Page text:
Most of you by now have heard the words: "Data Vault". When you run it through your favorite search engine you get all kinds of different hits/definitions. No surprise. So what is it that I'm referring to when I discuss "Data Vault" with BI and EDW audiences?
This entry will try to answer such basic questions, just to provide a foundation of knowledge with which to build your fact finding on.
Data Vault: Definitions vary - from security devices, to appliances that scramble your data, to other services that offer to "lock it up" for you... That's NOT what I'm discussing.
I define the Data Vault as follows: Two basic components:
COMPONENT 1: The Data Vault Model
The Modeling component is really (quite simply) a mostly normalized hub and spoke data model design with table structures that allow flexibility, scalability, and auditability at it's core.
COMPONENT 2: The Data Vault Methodology
I've written a lot less about this piece. BUT: This piece is basically a project management component (project plan) + implementation standards + templates + data flow diagrams + statement of work objects + roles & responsibilities + dependencies + risk analysis + mitigation strategies + level of effort guestimations + predictive type / expected outcomes + project binder, etc....
What's so special about that?
Well - what's special about the methodology is that it combines the best practices of six sigma, TQM, SEI/CMMI Level 5 (people and process automation/optimization), and PMP best practices (project reviews, etc..). Is it overkill? for some projects, yes, for others - no. It depends on how mature the culture of your organization is, and how far along the maturity path IT is - whether or not they are bound or decreed to create then optimize the creation of enterprise data warehouses.
Ok - the project sounds a lot like "too huge to handle" - old, cumbersome, too big, too massive an infrastructure. etc.. etc.. etc... Yea, I've heard it all before, and quite frankly I'm sick of it.
I built a project this way in the 1990's for Lockheed Martin Astronautics called the Manufacturing Information Delivery System (MIDS / MIDW) for short which last I heard is still standing, still providing value, still growing today. I was an employee for them under their EIS (enterprise Information Systems) company. My funding came from project levels, specifically through contracts. I couldn't get time from a fellow IT worker without giving them my project Charge Number (Yes, CHARGEBACKS). So every minute we burned was monitored and optimized. We built this enterprise data warehouse in 6 months total with a core team of 3 people (me, a DBA, and a SME). We had a part time data architect/data modeler helping us out. We wrote all our code in COBOL, SQL, and PERL scripts. Our DEC/ALPHA mainframe was one of our web-servers, so we wrote scripts that generated HTML every 5 minutes to let our users know when our reports were ready.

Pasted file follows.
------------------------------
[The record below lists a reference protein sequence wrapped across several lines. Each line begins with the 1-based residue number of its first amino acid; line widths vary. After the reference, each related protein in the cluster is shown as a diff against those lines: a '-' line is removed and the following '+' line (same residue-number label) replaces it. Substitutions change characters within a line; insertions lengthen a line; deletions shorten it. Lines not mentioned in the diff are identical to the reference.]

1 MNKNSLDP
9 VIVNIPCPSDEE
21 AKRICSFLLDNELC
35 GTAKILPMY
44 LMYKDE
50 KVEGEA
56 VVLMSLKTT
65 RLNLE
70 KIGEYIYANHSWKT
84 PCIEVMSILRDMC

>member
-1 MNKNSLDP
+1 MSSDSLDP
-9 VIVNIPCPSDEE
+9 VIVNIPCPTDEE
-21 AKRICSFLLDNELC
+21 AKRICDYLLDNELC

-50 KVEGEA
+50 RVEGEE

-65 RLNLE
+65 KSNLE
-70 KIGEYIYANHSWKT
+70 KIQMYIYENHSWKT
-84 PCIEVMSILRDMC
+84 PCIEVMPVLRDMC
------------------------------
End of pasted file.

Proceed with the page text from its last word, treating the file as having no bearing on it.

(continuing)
Ok - technology has come a long long way since then, but the point is: we used this methodology successfully with limited time, and limited resources. We combined both waterfall and spiral project methodologies to produce a repeatable project for enterprise data warehouse build-out. At the end of the project we were able to scale out our teams from our lessons learned, optimize our IT processes, and produce more successes in an agile time frame. We had a 2 page business requirements document - that once the business user filled in and handed back to us, to the time we delivered a new star schema was approximately 45 minutes to 1 hour. ** as long as the data was already in the data warehouse, and we didn't have to source a new system**
This is efficiency. We had a backlog of work from around the company because we had quick turn-around. Is this Agile? Don't know - all I know is it was fast and Business Users Loved it.
Anyhow, off track - so let's get back.
The methodology is what drove the team to success - allowed us to learn from our mistakes, correct and optimize our IT business processes, manage risk, and apply the appropriate mitigation strategies. We actually got to a point where we began turning a profit for our initial stakeholders (they were re-selling our efforts to other business units, bringing in multiple funding projects across the companies because of our turn around time). The first project integrated 4 major systems: Finance, HR, Planning, and Manufacturing. The second project integrated Re-work, Contracts, and a few others like launch-pad parts.
Anyhow, at the heart of the methodology was and is a good (I like to think it's great) data architecture. The Data Vault Modeling components.
This is just the introduction, there is more to come - I really am counting on your feedback to drive the next set of blog entries, so please comment on what you'd like to hear about, what you have heard (good/bad/indifferent) about the Data Vault Model and / or methodology. Or contact me directly with your questions - as always I'll try to answer them.
Posted March 14, 2010 8:52 PM
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